The bvartools allows to perform Bayesian inference of Vector autoregressive (VAR) models, including structural VARs. This post guides through the Bayesian inference of SVAR models in R using the bvartools package.
Data For this illustration we generate an artificial data set with three endogenous variables, which follows the data generating process
\[y_t = A_1 y_{t - 1} + B \epsilon_t,\]
where
\[ A_1 = \begin{bmatrix} 0.3 & 0.12 & 0.
Introduction For some macroeconomic applications it might be interesting to see whether a set of obserable variables depends on common drivers. The estimation of such common factors can be done using so-called factor analytical models, which have the form
\[x_t = \lambda f_t + u_t,\]
where \(x_t\) is an \(M\)-dimensional vector of observable variables, \(f_t\) is an \(N \times 1\) vector of unobserved factors, \(\lambda\) is an \(M \times N\) matrix of factor loadings and \(u_t\) is an error term.
Bayesian methods have significantly gained in popularity during the last decades as computers have become more powerful and new software has been developed. Their flexibility and other advantageous features have made these methods also more popular in econometrics. This post gives a brief introduction to Bayesian VAR (BVAR) models and provides the code to set up and estimate a basic model with the bvartools package.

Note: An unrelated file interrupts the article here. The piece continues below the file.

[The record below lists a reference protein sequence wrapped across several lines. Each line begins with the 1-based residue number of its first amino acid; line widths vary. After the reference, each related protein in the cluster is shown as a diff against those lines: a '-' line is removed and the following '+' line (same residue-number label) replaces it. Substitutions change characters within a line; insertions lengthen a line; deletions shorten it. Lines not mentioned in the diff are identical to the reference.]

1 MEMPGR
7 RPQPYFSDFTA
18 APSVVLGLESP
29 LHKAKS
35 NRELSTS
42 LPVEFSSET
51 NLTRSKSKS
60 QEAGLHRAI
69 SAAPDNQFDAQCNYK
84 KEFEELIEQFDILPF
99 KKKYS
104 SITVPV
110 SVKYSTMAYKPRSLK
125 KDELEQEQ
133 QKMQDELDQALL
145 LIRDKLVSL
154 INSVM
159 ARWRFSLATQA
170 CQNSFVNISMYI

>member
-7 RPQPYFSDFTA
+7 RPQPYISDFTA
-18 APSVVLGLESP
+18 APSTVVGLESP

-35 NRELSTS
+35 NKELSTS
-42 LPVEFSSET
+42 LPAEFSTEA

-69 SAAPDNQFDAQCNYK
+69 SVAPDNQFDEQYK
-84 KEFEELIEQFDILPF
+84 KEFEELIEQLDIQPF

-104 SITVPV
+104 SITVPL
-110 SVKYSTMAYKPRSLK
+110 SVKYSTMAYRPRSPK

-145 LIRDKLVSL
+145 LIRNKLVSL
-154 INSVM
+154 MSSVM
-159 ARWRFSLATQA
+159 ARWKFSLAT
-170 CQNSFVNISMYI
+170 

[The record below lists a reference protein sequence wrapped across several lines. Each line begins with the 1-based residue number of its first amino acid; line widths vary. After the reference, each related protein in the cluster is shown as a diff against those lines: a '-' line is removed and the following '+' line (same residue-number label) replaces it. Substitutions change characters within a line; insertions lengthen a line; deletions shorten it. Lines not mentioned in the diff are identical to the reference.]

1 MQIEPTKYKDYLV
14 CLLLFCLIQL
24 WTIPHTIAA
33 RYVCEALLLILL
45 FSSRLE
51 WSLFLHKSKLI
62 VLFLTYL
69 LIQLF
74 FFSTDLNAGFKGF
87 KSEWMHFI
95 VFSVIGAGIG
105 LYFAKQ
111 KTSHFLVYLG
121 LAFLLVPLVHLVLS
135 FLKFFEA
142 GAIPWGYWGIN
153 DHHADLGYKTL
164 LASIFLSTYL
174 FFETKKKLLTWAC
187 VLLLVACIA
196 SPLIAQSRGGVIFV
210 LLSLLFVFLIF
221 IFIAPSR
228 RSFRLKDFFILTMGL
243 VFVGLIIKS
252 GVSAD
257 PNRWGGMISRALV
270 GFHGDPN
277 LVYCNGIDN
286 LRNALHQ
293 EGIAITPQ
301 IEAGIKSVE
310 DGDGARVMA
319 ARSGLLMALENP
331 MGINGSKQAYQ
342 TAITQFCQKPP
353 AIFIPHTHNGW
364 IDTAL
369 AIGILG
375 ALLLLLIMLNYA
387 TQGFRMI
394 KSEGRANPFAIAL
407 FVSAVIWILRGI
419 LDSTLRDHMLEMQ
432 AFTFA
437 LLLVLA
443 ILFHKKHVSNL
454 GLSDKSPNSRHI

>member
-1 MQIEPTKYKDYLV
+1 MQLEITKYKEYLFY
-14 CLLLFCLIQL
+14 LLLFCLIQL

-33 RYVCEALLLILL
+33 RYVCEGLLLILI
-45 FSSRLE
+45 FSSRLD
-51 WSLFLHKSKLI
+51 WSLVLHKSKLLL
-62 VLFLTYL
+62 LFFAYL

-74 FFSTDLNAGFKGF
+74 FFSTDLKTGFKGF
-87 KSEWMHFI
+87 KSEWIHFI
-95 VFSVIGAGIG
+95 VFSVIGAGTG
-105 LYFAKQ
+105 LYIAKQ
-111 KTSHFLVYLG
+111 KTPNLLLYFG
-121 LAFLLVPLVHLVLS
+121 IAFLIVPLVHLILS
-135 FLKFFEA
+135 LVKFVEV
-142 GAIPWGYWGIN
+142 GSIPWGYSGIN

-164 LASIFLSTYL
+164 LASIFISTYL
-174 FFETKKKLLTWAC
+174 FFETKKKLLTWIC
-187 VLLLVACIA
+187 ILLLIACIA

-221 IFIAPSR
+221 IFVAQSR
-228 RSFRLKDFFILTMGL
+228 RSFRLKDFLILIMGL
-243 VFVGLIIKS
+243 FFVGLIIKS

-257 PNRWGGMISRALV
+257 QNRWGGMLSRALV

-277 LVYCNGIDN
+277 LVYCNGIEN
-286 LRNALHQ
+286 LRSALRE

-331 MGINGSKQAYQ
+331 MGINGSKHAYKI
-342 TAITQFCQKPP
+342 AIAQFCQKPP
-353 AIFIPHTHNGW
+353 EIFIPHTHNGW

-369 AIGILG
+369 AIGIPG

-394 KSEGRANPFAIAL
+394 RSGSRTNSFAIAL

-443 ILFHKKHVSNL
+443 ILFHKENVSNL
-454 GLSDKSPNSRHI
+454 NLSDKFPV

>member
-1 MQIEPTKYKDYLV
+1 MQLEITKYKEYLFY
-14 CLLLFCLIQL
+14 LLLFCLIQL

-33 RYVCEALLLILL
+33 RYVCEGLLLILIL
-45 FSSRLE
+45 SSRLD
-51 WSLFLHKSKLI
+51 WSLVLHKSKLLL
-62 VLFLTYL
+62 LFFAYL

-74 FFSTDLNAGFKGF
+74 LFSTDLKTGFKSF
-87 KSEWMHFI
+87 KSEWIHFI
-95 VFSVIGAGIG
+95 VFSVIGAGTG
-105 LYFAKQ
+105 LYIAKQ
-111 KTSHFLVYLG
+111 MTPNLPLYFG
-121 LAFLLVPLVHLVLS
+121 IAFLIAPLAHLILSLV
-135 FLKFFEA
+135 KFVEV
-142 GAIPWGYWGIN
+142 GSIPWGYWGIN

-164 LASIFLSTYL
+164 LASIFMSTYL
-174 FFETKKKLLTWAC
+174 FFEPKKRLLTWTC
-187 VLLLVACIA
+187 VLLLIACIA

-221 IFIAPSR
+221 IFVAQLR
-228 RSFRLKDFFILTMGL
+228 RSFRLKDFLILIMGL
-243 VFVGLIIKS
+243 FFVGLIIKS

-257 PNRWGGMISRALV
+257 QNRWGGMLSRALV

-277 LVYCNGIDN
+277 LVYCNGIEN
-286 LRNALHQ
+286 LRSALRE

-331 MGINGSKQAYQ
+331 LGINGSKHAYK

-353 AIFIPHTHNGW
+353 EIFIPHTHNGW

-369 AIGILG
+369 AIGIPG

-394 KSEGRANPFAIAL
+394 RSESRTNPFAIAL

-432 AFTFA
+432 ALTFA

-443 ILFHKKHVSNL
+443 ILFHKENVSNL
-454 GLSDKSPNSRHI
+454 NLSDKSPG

Introduction This post provides the code to set up and estimate a basic Bayesian vector error correction (BVEC) model with the bvartools package. The presented Gibbs sampler is based on the approach of Koop et al. (2010), who propose a prior on the cointegration space.
Data To illustrate the estimation process, the dataset E6 from Lütkepohl (2007) is used, which contains data on German long-term interest rates and inflation from 1972Q2 to 1998Q4.
Introduction A general drawback of vector autoregressive (VAR) models is that the number of estimated coefficients increases disproportionately with the number of lags. Therefore, fewer information per parameter is available for the estimation as the number of lags increases. In the Bayesian VAR literature one approach to mitigate this so-called curse of dimensionality is stochastic search variable selection (SSVS) as proposed by George et al. (2008). The basic idea of SSVS is to assign commonly used prior variances to parameters, which should be included in a model, and prior variances close to zero to irrelevant parameters.